What is The Fourth Act? It follows the “Terrible Gift.” Jeanne Wiger, an octogenarian, is finishing her book, The Fourth Act. The Fourth Act does not always come when you are old, but it always comes after a life-changing event, the “terrible gift.” Wiger received her “terrible gift” 2 years ago when she landed in the hospital for more than a month, potentially facing the end of her life. The Fourth Act is the blessing of an opportunity which provides passion and energy to re-engage with life in a new way. For Wiger, the result is writing two books that share her Wisdom of Elders.Read More»
“Thank you! Thank you! Thank You!” That is what Marion McCarthy hears every time she runs into Loretta, a student from one of the Lifelong Learning classes that McCarthy established. Loretta thanks McCarthy for providing a resource that would not be available in her Detroit community otherwise.Read More»
Happy New Year!
In other societies the Wisdom of Elders is a valued treasure, but not so in the United States. We worship youth. For the New Year, I hope to bring to life retirement topics by presenting the stories of people age 50+.
We all enjoy staying and looking as young as possible for as long as possible. But reviewing news stories of some of our young celebrities, we realize that we tend to learn a little about living gracefully as we age.Read More»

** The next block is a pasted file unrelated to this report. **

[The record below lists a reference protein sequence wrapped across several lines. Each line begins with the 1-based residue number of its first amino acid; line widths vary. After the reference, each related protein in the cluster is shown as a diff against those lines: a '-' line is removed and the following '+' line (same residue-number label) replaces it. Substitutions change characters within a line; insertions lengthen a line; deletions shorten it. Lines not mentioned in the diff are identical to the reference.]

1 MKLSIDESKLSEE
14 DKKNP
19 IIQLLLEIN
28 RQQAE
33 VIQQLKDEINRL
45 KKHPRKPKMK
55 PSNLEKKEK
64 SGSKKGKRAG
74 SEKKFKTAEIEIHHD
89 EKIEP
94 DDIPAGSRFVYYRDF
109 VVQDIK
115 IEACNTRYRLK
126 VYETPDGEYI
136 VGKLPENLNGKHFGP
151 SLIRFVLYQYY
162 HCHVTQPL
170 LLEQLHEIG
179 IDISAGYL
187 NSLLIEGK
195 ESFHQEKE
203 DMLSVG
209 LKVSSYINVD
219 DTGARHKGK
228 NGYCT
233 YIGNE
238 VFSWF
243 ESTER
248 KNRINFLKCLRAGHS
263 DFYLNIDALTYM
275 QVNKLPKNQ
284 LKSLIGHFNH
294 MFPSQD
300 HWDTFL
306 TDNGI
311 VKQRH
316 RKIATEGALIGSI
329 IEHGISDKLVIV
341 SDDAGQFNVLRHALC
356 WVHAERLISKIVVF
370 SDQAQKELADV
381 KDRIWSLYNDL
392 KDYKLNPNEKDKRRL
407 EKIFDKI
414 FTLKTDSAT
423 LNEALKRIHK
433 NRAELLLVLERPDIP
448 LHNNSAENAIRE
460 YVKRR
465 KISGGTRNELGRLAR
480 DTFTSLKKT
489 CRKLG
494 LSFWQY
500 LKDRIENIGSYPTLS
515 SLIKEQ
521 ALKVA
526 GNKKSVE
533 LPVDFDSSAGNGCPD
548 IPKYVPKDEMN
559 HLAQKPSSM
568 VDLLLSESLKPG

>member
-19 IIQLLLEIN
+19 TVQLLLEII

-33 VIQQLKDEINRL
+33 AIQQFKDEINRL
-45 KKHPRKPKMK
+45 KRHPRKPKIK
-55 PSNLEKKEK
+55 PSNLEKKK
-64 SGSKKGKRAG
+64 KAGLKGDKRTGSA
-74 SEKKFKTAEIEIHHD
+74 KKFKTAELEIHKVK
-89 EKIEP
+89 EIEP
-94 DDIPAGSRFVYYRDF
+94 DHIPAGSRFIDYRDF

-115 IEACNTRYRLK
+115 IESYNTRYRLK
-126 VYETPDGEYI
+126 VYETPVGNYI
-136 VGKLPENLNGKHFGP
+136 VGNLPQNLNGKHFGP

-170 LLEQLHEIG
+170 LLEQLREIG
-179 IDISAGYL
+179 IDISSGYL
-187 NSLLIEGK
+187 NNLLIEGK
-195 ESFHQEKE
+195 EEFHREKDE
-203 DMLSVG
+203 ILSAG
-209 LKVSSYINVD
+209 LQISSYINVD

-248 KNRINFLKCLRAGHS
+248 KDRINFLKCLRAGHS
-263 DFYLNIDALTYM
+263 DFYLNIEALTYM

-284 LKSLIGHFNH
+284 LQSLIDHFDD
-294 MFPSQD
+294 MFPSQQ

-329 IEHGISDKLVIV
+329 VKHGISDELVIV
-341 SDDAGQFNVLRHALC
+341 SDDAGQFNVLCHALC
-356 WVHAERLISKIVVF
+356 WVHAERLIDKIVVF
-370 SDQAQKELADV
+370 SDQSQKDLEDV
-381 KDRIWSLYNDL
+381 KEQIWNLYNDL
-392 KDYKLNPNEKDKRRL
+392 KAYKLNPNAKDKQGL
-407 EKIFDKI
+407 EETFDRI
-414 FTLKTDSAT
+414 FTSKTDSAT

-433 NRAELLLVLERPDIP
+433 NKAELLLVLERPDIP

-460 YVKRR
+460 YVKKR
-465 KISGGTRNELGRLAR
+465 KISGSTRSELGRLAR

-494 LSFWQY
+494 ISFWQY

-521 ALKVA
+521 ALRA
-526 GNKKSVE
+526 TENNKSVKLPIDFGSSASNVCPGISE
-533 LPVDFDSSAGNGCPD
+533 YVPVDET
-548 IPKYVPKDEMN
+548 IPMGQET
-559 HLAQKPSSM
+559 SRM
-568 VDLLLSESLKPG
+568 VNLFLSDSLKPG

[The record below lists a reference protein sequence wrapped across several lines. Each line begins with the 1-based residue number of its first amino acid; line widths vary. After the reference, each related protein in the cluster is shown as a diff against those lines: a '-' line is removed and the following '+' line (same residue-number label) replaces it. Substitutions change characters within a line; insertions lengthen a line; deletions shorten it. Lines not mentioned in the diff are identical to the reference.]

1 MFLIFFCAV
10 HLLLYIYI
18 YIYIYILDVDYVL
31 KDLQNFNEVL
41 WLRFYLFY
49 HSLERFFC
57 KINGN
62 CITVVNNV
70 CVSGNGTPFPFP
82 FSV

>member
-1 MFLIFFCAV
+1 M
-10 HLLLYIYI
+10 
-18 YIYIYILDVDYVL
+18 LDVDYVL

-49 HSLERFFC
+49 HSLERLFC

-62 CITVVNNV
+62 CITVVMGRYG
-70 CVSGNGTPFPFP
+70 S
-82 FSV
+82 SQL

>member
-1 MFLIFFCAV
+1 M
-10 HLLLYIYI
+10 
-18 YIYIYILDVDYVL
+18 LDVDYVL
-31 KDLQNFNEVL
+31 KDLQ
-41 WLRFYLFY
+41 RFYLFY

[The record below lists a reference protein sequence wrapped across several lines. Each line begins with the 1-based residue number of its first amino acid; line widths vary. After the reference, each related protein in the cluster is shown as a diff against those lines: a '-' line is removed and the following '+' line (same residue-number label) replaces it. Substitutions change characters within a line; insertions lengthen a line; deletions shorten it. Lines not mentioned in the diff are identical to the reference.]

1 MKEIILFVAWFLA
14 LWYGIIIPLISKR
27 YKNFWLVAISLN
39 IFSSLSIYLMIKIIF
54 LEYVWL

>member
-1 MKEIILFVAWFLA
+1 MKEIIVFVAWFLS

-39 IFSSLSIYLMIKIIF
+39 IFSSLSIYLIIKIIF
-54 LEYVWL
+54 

Gene Cohen in his book, The Mature Mind, describes the “summing up” developmental phase of our life starting in the late sixties. We want to share our wisdom and find meaning in our lives as we look back. We want to leave a legacy—both of wisdom and impact. Liz Sheahan from the Society of St Andrew has a suggestion for how to leave a legacy of impact:
While many people support non-profits throughout their lives, relatively few are able to make a gift that can truly transform the level of services a charity provides – at least during their lifetime. That’s the beauty of estate gifts – through a simple bequest or a myriad of other planned giving tools, virtually everyone can make a major gift.Read More»